Why would anyone want to create a printed book, when they can create eBooks a lot more easily – and cheaply?
Why would anyone want to get wrapped up in the process of designing and producing physical books that take time to deliver to customers, when they can deliver a digital information product immediately, with no additional production or shipping costs?
What’s the point of having a tree-killing artifact of yesteryear in your creative portfolio? Aren’t printed books so… 1990?
1. Comfort. Familiarity. Ease of use.
A lot of people still prefer printed books to eBooks. They like – no, they love – the feel of a physical book in their hands. It gives them a sense of well-being and solidity, to have something tangible they can carry with them and put on their bookshelf. They’re “old school” and they like it that way. Or, they just never warmed up to eBooks or digital media.
Also, the proliferation of Kindles, Nooks, iPads, eBook readers, websites — the whole range of digital reading options — has reminded a lot of people just how much they love an actually book. It doesn’t need to be plugged in or charged. You don’t need to wait for it to boot up. You won’t be interrupted by social media alerts popping up on the page. And there’s something very comforting about the heft of a book. It’s a companion. It’s a haven. And the Internet hasn’t weaned us of that need.
When you publish a printed book, you have a chance to reach a wider variety of customers, regardless of operating system or hard disk space. And you actually have a chance to showcase your work on display at a bookstore. And if you’re going to appear on television, YouTube, or even on the radio to talk about your book, the person interviewing you will likely ask for a hard copy of your work. If they’re holding an actual book in their hand in front of the camera, viewers can see — yeah, it’s real. It’s a thing.
With a printed book in hand – especially one with an ISBN – you can approach magazines and newspapers and radio and television hosts and have something in hand to talk about with them. You can mail your book to reviewers and reporters, and you can hold up your creation for the camera, when it comes time to tell the audience what all the excitement is about. And when members of your audience go to their local bookstore to see if they carry your book (depending on what service you use to publish your book), they can put in a request for the book from the bookstore, and potentially help you get it stocked on the bookshelf stores. (Though you may already be convinced, like many other infopreneurs, that bookstores are not the place to sell books, still, it doesn’t hurt to see your book on the shelves of a brick-and-mortar store.)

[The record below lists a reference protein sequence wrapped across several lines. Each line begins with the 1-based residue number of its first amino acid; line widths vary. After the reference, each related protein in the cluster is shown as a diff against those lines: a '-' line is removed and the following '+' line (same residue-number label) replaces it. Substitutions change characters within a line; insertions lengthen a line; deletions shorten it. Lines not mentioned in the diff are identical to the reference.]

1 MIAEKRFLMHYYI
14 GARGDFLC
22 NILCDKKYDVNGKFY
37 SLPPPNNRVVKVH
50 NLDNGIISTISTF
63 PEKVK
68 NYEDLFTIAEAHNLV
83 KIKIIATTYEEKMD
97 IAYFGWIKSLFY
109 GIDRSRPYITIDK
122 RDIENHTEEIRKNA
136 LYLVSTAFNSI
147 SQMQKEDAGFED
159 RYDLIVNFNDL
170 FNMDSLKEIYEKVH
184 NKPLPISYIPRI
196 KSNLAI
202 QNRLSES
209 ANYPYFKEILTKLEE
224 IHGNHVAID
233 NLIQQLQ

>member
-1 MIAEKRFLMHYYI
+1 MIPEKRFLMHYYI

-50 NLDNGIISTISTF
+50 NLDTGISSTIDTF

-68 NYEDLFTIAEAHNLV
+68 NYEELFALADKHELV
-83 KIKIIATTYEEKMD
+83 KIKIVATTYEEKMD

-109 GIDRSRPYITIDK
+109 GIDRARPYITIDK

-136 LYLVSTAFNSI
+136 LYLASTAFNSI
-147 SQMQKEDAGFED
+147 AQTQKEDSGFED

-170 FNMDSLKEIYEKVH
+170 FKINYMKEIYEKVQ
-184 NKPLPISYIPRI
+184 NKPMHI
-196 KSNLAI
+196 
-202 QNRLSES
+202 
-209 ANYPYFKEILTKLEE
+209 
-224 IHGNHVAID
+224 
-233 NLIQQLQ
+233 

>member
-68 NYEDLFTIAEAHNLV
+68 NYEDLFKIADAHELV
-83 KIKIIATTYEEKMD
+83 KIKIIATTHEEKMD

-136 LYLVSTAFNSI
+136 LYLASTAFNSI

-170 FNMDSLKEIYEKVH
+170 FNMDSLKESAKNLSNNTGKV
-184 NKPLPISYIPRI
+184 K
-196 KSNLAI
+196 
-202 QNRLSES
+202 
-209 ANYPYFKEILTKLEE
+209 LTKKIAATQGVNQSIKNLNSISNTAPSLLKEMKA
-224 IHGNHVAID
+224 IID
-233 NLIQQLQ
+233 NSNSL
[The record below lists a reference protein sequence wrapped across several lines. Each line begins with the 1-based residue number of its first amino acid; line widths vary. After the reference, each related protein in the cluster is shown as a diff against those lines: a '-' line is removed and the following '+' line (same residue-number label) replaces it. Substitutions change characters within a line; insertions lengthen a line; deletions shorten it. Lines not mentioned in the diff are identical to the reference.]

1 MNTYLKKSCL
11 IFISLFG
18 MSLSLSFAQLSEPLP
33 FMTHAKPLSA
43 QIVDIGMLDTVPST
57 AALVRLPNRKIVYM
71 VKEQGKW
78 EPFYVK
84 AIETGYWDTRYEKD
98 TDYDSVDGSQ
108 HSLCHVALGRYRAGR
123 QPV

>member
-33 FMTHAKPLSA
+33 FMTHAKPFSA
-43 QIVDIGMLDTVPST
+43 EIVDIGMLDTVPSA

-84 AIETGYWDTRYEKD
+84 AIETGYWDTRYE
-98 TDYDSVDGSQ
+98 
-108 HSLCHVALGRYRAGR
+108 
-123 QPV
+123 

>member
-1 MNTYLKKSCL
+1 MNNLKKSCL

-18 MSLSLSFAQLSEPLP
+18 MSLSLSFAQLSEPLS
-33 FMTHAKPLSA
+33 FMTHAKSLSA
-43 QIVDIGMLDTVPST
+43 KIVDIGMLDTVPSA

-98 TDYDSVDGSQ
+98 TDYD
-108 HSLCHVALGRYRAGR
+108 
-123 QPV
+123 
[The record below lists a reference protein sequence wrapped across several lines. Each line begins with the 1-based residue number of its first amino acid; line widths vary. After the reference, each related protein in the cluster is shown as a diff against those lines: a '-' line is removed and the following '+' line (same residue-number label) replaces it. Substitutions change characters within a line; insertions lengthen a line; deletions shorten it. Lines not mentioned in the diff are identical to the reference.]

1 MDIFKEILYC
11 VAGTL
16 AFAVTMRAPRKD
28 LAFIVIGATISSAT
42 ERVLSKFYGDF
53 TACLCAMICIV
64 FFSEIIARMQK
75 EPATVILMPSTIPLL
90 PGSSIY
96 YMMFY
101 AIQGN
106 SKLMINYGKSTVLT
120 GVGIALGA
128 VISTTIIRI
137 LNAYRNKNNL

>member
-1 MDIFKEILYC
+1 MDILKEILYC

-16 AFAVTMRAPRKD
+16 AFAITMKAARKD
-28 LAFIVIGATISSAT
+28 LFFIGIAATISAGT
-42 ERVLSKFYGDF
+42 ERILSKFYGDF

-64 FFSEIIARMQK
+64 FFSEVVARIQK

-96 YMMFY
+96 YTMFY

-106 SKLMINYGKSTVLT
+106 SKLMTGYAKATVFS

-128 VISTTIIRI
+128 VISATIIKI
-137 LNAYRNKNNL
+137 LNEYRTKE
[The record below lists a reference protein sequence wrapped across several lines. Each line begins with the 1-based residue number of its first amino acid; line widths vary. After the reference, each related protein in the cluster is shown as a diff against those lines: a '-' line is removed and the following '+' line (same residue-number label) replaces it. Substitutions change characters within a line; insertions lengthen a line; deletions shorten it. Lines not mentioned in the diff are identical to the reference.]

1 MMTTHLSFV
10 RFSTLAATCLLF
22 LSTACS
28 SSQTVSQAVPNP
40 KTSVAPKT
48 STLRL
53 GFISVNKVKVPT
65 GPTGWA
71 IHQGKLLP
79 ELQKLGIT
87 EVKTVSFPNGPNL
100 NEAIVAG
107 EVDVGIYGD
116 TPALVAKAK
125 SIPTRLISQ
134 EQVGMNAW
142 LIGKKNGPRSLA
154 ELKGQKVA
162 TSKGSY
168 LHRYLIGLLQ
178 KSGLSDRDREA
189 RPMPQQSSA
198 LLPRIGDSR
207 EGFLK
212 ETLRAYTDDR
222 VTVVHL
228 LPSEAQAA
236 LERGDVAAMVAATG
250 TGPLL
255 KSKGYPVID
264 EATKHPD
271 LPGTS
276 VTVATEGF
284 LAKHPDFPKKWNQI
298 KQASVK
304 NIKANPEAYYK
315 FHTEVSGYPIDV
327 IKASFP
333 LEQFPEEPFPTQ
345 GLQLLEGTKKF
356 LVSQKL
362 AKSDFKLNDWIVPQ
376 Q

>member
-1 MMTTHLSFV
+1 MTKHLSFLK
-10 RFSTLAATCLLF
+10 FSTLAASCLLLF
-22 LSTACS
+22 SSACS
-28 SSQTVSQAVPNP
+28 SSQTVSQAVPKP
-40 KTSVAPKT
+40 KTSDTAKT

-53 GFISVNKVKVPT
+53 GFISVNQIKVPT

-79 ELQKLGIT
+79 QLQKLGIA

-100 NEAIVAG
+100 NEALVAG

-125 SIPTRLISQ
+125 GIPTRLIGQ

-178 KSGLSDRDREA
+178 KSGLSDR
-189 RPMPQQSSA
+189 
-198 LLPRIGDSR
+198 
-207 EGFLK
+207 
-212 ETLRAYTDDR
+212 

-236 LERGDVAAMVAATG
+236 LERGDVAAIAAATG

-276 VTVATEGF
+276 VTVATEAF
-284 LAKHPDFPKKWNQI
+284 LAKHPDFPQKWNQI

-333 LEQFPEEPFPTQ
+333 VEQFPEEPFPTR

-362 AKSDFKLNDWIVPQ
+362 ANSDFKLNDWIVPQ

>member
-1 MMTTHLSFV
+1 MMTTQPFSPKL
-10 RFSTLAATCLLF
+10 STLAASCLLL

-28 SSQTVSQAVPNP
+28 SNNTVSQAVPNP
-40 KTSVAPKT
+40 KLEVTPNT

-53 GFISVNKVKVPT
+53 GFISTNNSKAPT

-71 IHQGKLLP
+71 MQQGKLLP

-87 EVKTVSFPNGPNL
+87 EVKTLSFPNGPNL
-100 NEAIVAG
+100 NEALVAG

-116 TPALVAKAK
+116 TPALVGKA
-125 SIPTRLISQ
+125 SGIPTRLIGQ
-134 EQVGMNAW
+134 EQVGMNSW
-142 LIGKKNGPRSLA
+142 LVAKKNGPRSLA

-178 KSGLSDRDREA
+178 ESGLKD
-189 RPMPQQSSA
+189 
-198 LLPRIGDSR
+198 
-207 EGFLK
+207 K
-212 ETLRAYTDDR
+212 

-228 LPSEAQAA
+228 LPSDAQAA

4. Perceived expert status.
Probably my favorite reason to publish in print, is how it can take your ideas to a whole new level and get you the kind of exposure once reserved only for the select few picked up by a mainstream publisher. Having a book in print has a way of instantly establishing you as an expert, in ways that producing (even getting rich from) digital information products can’t, in the offline world. When people hear you’ve written a book, and they see that book in your hands, a something happens inside their heads that says you must be pretty smart. Chances are, it’s true – you are! But what matters most is that others think so. Perception can go a long way.
Everyday folks have an innate respect for people who can translate their expertise into an actual book. A lot of people may think about it, but most of them never do. As a published author, you’re in a league of your own. And that’s a pretty good feeling.
So, before you write off the idea of putting out a print version of your work, ask yourself what’s stopping you. Are you just not familiar with the process? Does it seem overwhelming to you? Have you just never tried?
There are a lot of benefits to be gained from publishing in print — especially as an entrepreneur or infopreneur. You owe it to yourself to consider it. And re-consider your feelings about print publishing.
Got questions about the print publishing process? Let me know in the comments below. I’d love to hear from you.